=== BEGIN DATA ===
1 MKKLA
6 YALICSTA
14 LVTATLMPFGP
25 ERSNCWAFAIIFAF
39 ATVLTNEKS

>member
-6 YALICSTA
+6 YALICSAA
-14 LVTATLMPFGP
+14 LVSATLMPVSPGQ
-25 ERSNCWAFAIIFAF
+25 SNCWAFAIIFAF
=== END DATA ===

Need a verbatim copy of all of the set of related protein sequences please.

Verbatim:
1 MKKLA
6 YALICSTA
14 LVTATLMPFGP
25 ERSNCWAFAIIFAF
39 ATVLTNEKS

>member
-6 YALICSTA
+6 YALICSAA
-14 LVTATLMPFGP
+14 LVSATLMPVSPGQ
-25 ERSNCWAFAIIFAF
+25 SNCWAFAIIFAF